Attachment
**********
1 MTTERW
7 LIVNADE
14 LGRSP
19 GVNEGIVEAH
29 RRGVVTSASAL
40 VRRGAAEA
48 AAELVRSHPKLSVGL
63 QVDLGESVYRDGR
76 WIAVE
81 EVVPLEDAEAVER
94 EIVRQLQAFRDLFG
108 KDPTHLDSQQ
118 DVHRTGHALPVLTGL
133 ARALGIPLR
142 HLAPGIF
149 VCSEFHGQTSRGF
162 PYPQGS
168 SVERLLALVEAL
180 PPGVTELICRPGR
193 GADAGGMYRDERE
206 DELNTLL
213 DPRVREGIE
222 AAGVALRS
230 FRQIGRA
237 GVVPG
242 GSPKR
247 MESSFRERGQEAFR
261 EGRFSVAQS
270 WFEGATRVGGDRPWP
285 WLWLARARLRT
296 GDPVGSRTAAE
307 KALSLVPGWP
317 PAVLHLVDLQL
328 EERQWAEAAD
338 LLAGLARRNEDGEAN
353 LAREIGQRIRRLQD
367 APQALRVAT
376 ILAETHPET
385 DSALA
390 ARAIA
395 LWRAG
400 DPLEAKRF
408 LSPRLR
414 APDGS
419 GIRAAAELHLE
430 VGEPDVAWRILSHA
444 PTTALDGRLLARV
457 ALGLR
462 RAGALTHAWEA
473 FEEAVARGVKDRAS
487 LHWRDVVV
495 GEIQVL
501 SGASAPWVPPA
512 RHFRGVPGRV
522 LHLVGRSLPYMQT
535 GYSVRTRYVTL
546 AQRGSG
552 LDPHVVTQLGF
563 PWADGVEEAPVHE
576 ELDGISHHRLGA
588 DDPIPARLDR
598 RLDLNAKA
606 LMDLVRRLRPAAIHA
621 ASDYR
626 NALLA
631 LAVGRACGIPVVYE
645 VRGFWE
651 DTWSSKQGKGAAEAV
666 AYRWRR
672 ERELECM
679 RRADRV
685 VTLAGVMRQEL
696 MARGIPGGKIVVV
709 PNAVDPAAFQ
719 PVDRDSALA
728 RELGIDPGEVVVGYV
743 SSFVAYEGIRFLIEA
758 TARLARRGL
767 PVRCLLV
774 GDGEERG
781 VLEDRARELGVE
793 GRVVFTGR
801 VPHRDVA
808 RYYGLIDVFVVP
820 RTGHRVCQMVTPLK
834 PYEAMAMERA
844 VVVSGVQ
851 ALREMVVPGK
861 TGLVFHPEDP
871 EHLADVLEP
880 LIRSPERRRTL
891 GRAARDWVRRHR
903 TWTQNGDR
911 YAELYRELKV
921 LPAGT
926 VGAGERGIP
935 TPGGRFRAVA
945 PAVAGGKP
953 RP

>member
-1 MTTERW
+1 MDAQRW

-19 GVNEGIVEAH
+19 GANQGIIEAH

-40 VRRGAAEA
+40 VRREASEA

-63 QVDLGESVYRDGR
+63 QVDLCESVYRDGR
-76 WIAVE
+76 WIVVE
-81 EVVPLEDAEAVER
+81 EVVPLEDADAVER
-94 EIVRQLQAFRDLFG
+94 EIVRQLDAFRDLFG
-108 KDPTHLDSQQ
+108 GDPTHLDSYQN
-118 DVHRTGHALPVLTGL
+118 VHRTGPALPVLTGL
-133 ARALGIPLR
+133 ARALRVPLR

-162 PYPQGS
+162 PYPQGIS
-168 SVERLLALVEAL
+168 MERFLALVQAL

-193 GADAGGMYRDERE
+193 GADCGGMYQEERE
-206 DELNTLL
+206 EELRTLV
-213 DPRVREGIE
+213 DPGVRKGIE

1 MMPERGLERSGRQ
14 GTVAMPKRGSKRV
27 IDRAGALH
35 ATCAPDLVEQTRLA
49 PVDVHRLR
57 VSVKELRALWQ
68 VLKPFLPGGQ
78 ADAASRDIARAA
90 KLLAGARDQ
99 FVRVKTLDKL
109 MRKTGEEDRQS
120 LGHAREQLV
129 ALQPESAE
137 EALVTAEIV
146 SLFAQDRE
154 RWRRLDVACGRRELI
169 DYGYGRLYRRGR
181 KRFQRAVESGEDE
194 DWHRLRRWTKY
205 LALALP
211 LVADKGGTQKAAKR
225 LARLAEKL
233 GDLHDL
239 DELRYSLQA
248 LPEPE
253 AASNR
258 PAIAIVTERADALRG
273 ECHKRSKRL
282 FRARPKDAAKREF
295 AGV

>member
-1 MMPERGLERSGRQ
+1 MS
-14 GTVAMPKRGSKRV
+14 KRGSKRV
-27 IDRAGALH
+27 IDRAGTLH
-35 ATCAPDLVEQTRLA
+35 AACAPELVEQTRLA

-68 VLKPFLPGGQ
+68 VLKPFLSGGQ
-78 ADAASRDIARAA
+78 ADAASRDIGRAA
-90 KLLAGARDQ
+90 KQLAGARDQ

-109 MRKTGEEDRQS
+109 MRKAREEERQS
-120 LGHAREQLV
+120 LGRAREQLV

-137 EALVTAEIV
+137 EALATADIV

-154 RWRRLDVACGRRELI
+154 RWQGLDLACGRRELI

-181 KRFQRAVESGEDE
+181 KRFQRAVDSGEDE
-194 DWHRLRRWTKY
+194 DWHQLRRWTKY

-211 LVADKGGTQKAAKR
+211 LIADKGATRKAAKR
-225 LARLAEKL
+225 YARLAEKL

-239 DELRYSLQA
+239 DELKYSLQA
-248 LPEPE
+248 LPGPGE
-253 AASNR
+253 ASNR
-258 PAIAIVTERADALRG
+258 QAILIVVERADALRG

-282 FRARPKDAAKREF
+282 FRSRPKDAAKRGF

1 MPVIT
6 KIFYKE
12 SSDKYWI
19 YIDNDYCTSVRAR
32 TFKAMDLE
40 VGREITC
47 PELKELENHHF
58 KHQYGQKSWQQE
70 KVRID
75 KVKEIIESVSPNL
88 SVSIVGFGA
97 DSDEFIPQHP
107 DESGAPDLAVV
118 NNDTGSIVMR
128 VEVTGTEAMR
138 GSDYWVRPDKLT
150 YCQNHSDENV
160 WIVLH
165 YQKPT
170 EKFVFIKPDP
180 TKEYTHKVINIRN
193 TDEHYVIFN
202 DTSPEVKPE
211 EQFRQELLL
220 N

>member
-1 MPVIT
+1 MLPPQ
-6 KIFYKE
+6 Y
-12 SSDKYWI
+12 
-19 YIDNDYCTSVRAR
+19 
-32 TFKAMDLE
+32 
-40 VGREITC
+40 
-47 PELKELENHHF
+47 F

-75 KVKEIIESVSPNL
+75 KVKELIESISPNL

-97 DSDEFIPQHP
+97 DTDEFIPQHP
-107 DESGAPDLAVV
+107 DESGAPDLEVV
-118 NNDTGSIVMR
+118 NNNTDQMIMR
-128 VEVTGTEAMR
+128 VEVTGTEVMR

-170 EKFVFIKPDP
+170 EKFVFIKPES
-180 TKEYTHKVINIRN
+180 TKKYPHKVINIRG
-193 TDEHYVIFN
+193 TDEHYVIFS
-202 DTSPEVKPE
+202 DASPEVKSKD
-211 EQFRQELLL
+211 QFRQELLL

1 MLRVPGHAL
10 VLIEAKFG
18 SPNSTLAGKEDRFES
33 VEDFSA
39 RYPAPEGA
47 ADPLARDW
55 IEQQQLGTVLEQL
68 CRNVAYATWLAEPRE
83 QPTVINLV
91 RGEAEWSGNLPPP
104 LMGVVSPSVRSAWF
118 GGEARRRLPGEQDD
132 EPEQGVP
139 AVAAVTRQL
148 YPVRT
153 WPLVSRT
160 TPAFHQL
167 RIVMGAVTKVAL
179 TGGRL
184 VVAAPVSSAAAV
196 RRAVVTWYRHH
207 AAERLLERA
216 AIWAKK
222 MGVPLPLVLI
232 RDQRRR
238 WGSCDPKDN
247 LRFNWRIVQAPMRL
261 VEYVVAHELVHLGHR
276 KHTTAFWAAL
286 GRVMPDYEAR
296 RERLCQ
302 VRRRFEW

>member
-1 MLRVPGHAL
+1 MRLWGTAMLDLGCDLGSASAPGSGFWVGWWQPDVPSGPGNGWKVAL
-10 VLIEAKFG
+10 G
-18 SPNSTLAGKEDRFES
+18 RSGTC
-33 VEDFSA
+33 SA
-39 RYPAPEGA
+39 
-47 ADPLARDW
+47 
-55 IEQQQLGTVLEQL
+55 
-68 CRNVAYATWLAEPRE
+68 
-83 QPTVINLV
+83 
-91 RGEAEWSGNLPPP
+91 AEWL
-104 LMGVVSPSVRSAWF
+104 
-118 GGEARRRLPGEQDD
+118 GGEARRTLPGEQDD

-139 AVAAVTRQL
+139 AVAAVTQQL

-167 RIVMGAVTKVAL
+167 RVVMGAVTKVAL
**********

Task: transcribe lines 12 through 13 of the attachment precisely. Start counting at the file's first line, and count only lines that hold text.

108 KDPTHLDSQQ
118 DVHRTGHALPVLTGL